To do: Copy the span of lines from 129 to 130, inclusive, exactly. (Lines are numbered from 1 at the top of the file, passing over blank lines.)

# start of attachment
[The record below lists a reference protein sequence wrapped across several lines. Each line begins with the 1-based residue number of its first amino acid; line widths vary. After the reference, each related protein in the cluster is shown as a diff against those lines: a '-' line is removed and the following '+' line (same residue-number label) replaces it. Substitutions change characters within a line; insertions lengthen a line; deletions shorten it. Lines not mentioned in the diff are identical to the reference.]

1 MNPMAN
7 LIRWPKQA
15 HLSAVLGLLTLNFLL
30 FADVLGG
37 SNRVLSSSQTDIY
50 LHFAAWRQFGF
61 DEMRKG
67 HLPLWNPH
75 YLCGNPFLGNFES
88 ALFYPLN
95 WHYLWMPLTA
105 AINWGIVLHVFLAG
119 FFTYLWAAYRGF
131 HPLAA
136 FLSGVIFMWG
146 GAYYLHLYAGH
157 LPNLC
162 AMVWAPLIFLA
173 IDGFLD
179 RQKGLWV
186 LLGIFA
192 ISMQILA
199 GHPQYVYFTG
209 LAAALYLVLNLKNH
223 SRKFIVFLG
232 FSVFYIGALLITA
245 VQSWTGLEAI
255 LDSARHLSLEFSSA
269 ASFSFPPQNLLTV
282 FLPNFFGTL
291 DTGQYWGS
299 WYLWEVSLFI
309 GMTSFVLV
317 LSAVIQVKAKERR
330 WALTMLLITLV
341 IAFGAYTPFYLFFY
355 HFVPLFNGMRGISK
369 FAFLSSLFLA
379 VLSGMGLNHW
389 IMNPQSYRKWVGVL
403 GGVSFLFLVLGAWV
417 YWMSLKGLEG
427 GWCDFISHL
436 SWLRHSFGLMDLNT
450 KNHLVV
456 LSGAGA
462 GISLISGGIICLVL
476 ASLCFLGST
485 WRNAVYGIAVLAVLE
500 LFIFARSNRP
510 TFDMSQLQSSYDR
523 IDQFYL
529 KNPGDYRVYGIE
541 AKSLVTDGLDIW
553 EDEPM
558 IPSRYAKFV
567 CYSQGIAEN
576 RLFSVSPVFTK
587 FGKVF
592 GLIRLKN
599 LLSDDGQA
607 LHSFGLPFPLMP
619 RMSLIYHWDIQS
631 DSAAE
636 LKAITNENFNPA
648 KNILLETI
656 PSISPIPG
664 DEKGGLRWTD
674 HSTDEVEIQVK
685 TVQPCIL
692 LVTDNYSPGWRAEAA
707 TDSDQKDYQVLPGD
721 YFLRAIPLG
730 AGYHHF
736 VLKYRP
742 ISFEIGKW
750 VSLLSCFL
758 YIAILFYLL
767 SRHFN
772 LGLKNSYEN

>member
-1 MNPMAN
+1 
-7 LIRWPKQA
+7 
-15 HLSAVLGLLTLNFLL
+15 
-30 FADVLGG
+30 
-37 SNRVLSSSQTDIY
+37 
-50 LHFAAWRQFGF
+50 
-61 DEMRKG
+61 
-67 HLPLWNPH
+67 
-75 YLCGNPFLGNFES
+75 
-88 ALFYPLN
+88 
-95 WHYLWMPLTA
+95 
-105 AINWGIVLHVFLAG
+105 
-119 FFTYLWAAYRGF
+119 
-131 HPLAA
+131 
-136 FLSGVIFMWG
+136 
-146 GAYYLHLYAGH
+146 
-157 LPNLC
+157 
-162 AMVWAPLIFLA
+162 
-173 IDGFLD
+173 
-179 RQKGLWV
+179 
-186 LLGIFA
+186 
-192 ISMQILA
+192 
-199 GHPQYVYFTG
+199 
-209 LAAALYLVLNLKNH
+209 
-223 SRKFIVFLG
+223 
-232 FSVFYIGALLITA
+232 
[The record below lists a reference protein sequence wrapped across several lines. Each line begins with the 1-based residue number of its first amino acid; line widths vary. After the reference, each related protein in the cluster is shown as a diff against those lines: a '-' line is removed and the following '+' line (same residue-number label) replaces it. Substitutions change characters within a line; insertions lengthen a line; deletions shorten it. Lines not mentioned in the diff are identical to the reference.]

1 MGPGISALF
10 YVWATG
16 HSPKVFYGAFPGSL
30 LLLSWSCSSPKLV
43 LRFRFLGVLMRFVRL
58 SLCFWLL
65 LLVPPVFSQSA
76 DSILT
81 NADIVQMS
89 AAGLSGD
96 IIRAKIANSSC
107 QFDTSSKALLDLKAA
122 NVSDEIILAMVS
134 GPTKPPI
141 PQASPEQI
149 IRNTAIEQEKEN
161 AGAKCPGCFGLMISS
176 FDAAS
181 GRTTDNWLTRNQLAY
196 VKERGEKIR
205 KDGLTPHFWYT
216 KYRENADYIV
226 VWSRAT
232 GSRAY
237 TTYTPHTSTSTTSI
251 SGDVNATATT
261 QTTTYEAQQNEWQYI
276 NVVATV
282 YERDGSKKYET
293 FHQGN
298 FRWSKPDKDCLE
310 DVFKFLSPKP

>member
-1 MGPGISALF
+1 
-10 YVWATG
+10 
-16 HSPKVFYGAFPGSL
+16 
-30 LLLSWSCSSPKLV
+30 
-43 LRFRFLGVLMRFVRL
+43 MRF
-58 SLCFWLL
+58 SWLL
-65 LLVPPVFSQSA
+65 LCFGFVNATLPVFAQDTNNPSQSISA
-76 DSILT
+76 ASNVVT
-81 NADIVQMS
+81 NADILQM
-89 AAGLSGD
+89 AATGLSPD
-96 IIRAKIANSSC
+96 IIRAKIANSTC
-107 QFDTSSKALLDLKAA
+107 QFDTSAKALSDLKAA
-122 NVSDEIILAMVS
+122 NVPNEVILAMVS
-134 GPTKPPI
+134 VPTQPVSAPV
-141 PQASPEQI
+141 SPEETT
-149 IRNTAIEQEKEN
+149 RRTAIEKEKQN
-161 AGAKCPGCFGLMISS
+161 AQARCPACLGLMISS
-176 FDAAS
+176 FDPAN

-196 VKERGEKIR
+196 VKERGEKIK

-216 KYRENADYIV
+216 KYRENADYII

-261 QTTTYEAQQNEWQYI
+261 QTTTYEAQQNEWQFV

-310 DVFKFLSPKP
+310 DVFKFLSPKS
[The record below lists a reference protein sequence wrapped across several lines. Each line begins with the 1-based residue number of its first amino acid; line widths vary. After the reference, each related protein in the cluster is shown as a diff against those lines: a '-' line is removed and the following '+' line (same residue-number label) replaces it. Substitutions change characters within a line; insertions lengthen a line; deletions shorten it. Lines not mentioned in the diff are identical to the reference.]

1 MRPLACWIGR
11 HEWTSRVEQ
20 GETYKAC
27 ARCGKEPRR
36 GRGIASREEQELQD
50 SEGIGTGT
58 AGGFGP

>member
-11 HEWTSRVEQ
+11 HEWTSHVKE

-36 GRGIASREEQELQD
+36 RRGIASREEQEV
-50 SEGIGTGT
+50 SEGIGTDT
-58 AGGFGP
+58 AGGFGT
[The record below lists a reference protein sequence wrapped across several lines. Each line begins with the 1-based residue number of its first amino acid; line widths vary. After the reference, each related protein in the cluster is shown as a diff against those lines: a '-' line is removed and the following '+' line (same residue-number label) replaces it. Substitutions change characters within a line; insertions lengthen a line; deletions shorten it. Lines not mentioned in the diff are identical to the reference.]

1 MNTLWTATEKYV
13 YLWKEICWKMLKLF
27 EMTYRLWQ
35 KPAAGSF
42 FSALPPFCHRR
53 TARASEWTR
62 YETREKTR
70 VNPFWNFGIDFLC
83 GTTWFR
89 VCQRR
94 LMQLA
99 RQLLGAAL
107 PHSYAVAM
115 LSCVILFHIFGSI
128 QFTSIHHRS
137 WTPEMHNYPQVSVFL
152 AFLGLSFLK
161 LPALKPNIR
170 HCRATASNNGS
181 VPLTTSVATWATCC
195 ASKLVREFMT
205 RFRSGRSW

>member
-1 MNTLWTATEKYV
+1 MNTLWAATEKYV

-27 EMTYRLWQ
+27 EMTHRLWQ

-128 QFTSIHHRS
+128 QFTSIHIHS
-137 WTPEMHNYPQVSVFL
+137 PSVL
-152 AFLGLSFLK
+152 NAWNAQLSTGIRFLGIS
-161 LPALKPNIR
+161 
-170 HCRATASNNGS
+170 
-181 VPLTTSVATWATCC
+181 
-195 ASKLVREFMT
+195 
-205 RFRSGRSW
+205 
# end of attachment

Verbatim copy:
-209 LAAALYLVLNLKNH
+209 